One war . . .
By Frank J. Gaffney Jr.
August 1, 2006
America launched air and ground assaults on Afghanistan, aimed at destroying not only the al Qaeda safe havens but toppling the Taliban regime. We damaged or destroyed critical Afghan infrastructure so as to deny its use to the enemy. Civilian casualties occurred, as did refugee flows. At one point, the U.N. declared the resulting dislocation a humanitarian crisis.
Once the campaign to eliminate al Qaeda was launched, there was no consideration given to negotiating with the terrorists or the government that afforded them protection. The United States would not have contemplated a U.N.-mandated cease-fire, let alone the insertion of an international peacekeeping force under a Chapter 7 mandate from the Security Council -- whose purpose, inevitably, would have been to protect the terrorists from our military, not the other way around.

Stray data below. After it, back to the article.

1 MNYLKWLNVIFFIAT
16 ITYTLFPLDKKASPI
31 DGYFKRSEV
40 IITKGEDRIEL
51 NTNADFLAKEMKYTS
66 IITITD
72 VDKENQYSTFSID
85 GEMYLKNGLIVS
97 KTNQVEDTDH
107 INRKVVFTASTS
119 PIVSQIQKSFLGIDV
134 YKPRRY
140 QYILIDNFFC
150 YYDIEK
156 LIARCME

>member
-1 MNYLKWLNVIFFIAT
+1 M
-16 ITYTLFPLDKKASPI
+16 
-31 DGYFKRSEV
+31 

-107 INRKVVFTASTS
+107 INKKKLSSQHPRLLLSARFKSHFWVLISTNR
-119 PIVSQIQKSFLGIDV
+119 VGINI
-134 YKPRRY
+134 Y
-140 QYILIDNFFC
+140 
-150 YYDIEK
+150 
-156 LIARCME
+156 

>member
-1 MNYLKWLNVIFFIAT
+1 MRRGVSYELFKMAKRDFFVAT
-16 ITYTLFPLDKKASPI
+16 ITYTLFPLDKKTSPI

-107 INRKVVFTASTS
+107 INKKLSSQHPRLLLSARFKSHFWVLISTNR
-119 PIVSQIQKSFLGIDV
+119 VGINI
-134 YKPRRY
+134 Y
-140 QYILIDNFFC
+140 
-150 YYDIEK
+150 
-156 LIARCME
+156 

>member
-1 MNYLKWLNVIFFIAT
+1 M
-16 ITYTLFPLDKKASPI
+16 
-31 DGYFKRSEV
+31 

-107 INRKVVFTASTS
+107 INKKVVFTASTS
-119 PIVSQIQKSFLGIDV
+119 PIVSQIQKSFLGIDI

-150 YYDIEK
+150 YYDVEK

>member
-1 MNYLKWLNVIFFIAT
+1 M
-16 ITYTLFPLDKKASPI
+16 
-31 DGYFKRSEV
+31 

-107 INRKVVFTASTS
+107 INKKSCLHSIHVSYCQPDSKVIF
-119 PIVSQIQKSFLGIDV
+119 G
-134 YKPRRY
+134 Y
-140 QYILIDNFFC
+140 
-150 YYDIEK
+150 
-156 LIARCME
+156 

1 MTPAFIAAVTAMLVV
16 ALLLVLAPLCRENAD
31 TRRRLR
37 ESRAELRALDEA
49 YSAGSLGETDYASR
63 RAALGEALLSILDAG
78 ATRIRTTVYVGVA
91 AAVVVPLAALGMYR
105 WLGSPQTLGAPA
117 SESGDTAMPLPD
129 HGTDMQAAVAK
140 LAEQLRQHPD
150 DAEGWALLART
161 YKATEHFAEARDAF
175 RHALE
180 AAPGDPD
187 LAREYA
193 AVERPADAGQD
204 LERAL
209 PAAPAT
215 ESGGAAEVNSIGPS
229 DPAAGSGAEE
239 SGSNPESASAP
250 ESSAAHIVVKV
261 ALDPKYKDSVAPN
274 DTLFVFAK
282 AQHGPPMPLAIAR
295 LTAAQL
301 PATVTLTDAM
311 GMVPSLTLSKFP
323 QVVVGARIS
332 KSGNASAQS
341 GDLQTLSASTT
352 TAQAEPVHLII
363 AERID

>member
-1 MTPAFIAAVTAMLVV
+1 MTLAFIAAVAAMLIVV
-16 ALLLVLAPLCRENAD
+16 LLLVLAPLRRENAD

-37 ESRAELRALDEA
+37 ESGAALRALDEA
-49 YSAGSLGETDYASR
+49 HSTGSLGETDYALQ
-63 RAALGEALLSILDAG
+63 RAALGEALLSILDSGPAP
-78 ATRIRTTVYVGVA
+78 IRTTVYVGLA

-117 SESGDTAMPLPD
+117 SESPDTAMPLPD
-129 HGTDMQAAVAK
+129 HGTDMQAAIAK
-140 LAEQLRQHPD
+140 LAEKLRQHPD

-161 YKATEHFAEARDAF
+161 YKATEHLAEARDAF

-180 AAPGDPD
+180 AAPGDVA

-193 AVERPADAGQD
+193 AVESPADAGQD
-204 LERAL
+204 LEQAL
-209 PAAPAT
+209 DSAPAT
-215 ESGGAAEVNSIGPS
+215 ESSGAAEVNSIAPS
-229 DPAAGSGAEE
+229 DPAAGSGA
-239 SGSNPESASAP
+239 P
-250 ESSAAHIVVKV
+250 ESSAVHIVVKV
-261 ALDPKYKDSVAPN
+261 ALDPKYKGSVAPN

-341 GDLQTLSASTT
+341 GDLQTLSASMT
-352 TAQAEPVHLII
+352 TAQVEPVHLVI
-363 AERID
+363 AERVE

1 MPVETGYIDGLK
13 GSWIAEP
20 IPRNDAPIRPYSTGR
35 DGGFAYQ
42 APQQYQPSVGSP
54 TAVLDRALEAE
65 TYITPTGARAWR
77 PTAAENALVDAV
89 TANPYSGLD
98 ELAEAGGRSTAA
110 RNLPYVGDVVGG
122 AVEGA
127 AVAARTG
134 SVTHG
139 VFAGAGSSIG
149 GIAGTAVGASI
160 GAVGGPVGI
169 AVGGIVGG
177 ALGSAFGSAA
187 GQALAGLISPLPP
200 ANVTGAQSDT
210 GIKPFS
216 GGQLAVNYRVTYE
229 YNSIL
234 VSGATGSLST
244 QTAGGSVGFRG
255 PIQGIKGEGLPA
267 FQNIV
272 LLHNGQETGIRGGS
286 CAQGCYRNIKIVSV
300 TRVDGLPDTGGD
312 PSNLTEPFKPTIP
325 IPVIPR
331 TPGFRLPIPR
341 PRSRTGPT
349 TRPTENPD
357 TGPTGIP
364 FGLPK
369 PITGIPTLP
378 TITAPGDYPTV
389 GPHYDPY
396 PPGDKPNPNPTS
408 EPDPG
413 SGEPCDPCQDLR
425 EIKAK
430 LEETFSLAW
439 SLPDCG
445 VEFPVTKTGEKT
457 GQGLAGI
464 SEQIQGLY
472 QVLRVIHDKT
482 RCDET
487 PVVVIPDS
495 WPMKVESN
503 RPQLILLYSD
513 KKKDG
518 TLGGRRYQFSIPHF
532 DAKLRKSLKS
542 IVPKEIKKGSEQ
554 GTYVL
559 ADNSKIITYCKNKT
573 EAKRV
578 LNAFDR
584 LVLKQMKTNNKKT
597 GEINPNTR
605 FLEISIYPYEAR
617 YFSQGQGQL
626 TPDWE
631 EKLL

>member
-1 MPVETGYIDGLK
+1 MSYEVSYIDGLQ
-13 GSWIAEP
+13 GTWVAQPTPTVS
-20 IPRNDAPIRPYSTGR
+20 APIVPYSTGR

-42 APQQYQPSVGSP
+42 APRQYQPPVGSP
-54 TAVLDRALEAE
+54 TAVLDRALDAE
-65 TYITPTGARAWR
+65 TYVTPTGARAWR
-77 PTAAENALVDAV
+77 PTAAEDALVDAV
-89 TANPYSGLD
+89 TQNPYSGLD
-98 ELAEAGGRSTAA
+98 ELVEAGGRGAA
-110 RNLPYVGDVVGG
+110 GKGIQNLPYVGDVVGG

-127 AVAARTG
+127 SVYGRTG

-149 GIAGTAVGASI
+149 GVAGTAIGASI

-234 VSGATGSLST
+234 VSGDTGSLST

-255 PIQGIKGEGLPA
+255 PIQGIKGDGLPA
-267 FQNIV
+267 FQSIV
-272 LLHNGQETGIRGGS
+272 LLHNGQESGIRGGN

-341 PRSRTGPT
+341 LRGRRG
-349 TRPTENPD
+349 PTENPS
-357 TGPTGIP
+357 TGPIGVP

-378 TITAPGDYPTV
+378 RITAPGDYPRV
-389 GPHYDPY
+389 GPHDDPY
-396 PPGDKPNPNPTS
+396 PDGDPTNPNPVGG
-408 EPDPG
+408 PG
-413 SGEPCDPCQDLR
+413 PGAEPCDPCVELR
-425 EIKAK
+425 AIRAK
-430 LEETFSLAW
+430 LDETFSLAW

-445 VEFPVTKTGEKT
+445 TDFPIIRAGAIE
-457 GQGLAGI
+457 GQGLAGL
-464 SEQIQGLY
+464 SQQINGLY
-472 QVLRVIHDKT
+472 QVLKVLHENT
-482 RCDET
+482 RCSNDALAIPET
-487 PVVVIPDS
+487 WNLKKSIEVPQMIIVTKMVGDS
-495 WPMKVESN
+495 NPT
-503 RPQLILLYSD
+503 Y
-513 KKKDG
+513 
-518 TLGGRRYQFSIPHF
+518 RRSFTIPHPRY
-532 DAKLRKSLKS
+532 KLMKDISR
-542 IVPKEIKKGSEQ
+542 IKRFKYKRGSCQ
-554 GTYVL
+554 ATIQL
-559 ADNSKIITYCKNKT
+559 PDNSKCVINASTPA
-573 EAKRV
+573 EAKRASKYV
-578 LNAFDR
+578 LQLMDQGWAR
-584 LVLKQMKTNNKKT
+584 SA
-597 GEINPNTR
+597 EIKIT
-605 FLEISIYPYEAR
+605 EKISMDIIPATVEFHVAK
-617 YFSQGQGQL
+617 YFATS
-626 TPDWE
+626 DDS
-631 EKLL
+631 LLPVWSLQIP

And most especially, it would have been inconceivable that the U.S. could accede to one of its enemy's central demands -- for example, removal of all American forces from the Mideast -- as part of a negotiated cease-fire brokered by the U.N. and approved by the Taliban at the direction of al Qaeda.
It is therefore stunning, not to say depressing, to see how the Bush administration's early, strong support for Israel's response to the murderous attacks on its territory by the terrorist group, Hezbollah, has morphed in recent days.
First, Israel was told it must not undermine the Lebanese government, even though the latter not only acquiesced to what amounts to a Hezbollah-controlled state-within-a-state in southern Lebanon. The government in Beirut actually has two Hezbollah ministers in its Cabinet -- a role al Qaeda never enjoyed in Taliban Afghanistan. This injunction had the practical effect of limiting Israeli efforts to press officials in Beirut to disassociate from the terrorists in their midst.
The man makes a lot of sense. Read the entire piece.